Arguing with your conscience is like having a debate where no one wins.
I hate arguing with myself.
First, I like to think that the vast majority of time my opinion on a topic is based sufficiently on fact and is, therefore, correct and defensible. Granted, that’s a rather egotistical viewpoint. But then, if one is not confident in their own opinions how can they defend them?
Second, matters of conscience force me to take more than a superficial look at myself and I’m not always pleased with what I see. When I argue with my conscience I see my true motivation, which is sometimes nothing more than winning the argument.
One doesn’t win when arguing with their conscience. One might reluctantly choose one side or the other as a course of action, but in the depths of your mind, you still question. Was the road taken really the best direction? Too often, the consequences aren’t evident until much later.
Points Of Contention
Kat is very good about being the voice of my conscience. She sees right through the horseshit. Typically, we agree on most matters. When we do disagree, though, she’s quite accurate in voicing my inner misgivings.
For example, we both agree that the two major presidential candidates are undesirable. We would rather neither of them wins. However, we disagree as to whether a vote for a third party candidate helps the cause of democracy or puts us in a precarious position that might lead to fascism. Theoretically, it is possible for a third party candidate to win if everyone dissatisfied with mainstream candidates were to cast their vote in that direction. However, history does not support that theory as a realistic alternative. We are at an impasse.
We find ourselves in similar quandaries over matters of how to effectively discipline children, how many pets we can rescue, and the exact limit of acceptable chaos. With each issue, the problem lies not in the fact that we disagree, but more that neither argument is factually wrong. These debates strain our conscience when a decision must be made, often quickly, yet fall short of convincing either of us that we’ve made the best decision.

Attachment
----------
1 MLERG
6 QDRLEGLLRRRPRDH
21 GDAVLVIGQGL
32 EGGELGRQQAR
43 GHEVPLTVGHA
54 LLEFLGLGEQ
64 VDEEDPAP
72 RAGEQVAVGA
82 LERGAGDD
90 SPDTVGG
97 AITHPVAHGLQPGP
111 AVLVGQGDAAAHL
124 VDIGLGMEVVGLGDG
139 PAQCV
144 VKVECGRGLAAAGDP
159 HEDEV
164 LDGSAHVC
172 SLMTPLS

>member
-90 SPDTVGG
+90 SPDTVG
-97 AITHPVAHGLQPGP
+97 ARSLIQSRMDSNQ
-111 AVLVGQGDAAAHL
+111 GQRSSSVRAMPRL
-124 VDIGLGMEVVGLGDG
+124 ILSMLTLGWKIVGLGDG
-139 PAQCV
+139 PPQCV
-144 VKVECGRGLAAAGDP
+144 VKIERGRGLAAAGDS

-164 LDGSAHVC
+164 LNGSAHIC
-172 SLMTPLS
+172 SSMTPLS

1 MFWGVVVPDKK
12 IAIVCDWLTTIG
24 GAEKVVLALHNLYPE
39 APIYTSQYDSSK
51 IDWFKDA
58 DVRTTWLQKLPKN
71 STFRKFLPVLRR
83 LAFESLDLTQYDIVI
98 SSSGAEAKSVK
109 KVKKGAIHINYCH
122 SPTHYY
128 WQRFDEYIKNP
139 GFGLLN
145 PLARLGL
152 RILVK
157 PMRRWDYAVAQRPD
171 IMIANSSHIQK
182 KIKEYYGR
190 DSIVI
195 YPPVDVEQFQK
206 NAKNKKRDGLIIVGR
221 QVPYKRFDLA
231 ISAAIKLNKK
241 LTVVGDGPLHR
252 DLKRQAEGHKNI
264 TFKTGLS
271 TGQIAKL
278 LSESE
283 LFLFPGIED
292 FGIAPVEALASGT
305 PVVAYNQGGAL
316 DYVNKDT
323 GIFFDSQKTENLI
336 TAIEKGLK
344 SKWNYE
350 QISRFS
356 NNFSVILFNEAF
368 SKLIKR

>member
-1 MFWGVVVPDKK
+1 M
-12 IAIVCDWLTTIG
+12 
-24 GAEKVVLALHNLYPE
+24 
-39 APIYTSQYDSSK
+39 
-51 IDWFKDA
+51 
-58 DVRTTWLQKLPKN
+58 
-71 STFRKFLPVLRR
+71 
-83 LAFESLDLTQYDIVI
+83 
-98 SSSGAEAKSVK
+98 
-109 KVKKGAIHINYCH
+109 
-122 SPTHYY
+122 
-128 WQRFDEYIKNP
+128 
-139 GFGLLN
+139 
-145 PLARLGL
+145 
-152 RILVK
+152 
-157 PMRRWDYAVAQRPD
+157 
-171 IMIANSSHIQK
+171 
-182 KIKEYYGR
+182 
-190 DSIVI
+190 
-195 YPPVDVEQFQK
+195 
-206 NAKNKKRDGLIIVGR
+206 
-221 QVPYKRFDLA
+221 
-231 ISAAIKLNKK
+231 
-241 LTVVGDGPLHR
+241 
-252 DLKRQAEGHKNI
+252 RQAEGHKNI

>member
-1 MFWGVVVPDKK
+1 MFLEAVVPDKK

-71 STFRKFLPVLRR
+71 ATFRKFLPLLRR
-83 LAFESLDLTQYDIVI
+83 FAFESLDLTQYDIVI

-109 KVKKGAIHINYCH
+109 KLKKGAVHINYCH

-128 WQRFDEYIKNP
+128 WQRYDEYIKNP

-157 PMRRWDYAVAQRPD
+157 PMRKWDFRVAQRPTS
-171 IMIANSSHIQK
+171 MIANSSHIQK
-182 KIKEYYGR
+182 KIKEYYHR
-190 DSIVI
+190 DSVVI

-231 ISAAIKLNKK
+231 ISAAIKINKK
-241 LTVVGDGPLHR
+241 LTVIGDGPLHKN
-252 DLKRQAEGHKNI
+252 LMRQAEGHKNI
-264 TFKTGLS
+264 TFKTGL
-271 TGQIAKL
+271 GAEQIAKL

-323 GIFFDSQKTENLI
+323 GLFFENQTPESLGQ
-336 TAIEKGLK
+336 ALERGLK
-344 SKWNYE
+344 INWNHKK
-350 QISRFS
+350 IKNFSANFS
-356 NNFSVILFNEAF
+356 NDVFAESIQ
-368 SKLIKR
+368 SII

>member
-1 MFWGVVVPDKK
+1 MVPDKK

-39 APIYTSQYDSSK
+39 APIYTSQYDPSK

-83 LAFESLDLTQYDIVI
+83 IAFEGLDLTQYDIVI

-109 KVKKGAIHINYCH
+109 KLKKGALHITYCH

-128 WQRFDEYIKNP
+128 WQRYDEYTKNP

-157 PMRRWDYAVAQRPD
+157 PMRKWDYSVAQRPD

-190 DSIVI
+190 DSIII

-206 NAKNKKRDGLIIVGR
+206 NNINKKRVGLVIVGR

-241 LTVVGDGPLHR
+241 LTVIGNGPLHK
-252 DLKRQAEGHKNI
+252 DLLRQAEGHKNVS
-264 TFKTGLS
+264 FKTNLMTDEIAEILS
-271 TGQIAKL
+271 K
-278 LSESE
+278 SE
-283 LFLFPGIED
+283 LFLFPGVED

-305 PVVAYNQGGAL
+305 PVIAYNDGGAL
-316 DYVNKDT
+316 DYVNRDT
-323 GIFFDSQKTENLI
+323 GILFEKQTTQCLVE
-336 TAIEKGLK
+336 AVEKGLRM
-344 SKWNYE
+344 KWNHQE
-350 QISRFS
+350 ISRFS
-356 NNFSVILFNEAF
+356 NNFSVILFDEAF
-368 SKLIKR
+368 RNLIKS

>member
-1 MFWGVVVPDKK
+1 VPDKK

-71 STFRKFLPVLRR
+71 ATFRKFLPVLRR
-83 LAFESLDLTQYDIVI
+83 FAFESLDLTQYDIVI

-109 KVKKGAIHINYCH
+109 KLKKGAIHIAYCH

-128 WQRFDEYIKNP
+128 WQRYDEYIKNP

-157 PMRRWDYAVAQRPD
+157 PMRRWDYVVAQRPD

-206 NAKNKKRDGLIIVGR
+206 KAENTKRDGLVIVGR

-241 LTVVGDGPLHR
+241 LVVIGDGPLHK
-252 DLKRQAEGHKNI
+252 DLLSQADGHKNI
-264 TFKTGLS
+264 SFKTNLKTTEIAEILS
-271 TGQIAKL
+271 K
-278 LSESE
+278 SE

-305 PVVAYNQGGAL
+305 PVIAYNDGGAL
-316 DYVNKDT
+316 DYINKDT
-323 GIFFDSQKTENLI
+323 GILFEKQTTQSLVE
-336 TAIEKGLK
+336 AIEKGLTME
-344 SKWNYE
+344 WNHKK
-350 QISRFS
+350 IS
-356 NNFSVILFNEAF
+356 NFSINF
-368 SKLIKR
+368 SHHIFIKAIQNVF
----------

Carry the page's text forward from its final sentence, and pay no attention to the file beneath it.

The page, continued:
This is one of those times I don’t have a solution to the problem. I can’t even, in good conscience, recommend someone else’s opinion. For all the reading I’ve done, I still end up more conflicted than I do convinced. Resolving these matters of conscience remains elusive.
There will be more challenges today. Should I take the lead on certain matters, which is what appears to be expected, or should I guide someone else through the steps? Do we tackle a large project today or let it wait until we have fewer distractions? What are we going to have for dinner?
The questions can seem so simple when asking them, but the mere presence of multiple options means sorting through the choices and arguing their merits. My mind already hurts in anticipation of the struggle.
And still, today is just like every other day.